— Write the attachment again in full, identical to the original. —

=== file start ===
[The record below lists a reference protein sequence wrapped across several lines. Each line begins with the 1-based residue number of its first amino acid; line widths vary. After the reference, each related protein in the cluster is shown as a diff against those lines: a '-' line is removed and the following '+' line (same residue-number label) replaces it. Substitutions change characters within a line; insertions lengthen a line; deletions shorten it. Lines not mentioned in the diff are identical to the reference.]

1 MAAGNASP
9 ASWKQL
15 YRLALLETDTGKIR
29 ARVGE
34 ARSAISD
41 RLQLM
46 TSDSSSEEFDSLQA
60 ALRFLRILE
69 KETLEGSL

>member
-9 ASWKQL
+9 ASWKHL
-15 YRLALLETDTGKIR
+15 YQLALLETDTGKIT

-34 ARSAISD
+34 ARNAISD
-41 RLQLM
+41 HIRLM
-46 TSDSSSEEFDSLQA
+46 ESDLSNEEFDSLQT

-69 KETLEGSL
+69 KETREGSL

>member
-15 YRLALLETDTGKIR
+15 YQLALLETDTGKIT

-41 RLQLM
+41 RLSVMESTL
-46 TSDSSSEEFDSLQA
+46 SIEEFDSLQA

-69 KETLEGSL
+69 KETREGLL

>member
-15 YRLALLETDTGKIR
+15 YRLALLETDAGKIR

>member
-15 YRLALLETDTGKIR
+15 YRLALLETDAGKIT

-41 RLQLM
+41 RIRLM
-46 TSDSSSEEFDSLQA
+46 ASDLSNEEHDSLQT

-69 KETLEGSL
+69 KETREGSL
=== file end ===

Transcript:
[The record below lists a reference protein sequence wrapped across several lines. Each line begins with the 1-based residue number of its first amino acid; line widths vary. After the reference, each related protein in the cluster is shown as a diff against those lines: a '-' line is removed and the following '+' line (same residue-number label) replaces it. Substitutions change characters within a line; insertions lengthen a line; deletions shorten it. Lines not mentioned in the diff are identical to the reference.]

1 MAAGNASP
9 ASWKQL
15 YRLALLETDTGKIR
29 ARVGE
34 ARSAISD
41 RLQLM
46 TSDSSSEEFDSLQA
60 ALRFLRILE
69 KETLEGSL

>member
-9 ASWKQL
+9 ASWKHL
-15 YRLALLETDTGKIR
+15 YQLALLETDTGKIT

-34 ARSAISD
+34 ARNAISD
-41 RLQLM
+41 HIRLM
-46 TSDSSSEEFDSLQA
+46 ESDLSNEEFDSLQT

-69 KETLEGSL
+69 KETREGSL

>member
-15 YRLALLETDTGKIR
+15 YQLALLETDTGKIT

-41 RLQLM
+41 RLSVMESTL
-46 TSDSSSEEFDSLQA
+46 SIEEFDSLQA

-69 KETLEGSL
+69 KETREGLL

>member
-15 YRLALLETDTGKIR
+15 YRLALLETDAGKIR

>member
-15 YRLALLETDTGKIR
+15 YRLALLETDAGKIT

-41 RLQLM
+41 RIRLM
-46 TSDSSSEEFDSLQA
+46 ASDLSNEEHDSLQT

-69 KETLEGSL
+69 KETREGSL